MacLaren and Joe Riddley Yarbrough live in the small town of Hopemore, Georgia. She’s a county magistrate, and he had the job before her. They have married children and school-age grandchildren, so these aren’t your traditional 20-somethings.
They were childhood sweethearts, and the long relationship has developed some delightful banter between them. There’s also a secret between them, one MacLaren hoped would never surface: in university, she briefly dated someone else behind Joe Riddley’s back.
That man is now somewhat of a hero to Joe Riddley. What’s she to do when he turns up in town, complete with a political entourage and a live buffalo?
And when she finds a dead body who’s linked to the man, things get even worse. Mac has promised her husband she’ll stay out of investigating, but the local sheriff is short on sense. I assume that’s how she’s gotten involved in previous mysteries, too.
When Will the Dead Lady Sing? is book 7 in the Thoroughly Southern Mystery series, and the first one I’ve read. I plan to go back and start at the beginning. The author thoughtfully provides an opening list of the characters to help keep them straight.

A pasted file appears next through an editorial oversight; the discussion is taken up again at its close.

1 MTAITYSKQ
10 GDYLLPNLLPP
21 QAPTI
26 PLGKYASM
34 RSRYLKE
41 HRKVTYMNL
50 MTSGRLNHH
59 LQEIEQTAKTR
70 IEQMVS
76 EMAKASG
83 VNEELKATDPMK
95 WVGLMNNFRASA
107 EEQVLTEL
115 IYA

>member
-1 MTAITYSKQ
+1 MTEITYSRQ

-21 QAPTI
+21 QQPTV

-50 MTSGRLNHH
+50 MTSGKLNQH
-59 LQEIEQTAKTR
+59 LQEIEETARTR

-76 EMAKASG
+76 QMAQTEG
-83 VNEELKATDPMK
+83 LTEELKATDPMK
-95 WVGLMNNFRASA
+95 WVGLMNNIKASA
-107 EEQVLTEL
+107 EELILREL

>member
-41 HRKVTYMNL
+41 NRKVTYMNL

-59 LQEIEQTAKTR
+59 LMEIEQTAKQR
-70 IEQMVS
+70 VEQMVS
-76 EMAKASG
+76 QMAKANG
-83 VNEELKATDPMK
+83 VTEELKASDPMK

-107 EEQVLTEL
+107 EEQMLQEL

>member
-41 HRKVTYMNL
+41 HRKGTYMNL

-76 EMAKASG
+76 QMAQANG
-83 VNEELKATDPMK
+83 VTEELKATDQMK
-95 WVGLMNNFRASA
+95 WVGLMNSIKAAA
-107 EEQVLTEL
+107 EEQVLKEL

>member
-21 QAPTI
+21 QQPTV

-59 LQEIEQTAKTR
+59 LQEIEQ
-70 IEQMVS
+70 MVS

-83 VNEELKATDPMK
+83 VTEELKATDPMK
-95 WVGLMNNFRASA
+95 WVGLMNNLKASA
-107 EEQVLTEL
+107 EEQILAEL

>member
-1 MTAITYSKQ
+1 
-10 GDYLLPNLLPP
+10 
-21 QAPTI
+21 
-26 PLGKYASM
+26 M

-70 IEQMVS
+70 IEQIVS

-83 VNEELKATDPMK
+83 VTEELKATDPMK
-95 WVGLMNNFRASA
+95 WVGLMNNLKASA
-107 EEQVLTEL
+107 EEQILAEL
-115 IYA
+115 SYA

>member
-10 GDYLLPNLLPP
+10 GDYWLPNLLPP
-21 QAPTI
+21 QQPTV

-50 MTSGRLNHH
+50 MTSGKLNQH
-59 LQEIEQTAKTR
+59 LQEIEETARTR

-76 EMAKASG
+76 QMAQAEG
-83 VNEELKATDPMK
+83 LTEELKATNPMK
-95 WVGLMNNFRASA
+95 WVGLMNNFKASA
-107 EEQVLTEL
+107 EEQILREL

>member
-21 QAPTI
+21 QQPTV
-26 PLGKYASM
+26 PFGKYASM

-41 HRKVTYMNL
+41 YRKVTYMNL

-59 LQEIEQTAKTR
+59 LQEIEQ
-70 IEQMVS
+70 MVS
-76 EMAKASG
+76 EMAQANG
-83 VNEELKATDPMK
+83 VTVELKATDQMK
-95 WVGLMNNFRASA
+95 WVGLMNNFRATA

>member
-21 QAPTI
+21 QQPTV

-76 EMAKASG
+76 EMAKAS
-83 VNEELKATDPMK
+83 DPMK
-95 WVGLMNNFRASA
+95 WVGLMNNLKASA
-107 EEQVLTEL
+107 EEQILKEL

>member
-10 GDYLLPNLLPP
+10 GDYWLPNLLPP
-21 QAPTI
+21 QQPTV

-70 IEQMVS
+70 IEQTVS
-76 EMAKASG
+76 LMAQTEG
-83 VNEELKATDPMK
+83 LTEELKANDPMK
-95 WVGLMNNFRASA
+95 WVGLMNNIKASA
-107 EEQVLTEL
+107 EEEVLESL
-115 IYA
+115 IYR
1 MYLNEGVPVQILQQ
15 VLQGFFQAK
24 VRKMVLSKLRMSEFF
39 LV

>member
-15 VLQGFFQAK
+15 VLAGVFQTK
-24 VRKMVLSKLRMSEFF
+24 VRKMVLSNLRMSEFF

This is a mainstream mystery with some Christian characters. In the story, MacLaren and Joe Riddley attend church, send a homeless man to a church-funded soup kitchen (and then regret that they didn’t help him more), and pray for their grandson when he gets in trouble. Nothing preachy or flashy, and everything serves a purpose in the plot.
The characters, Christian and non, are real, feeling people. Some are a bit eccentric, as you’d expect in a humour-tinged southern mystery. They fit with Patricia Sprinkle’s delightful voice (as spoken through first person narrator, Mac).
Patricia Sprinkle has published many mysteries, including the Thoroughly Southern Mysteries and the Family Tree Series, but somehow I hadn’t read any of her novels. When another mystery author, Jayne E. Self, interviewed her I enjoyed the interview and liked the humour in some of her titles. Her name sounded familiar, and a search turned up When Will the Dead Lady Sing, deep in my to-read stash. [Read the interview: Part 1 and Part 2]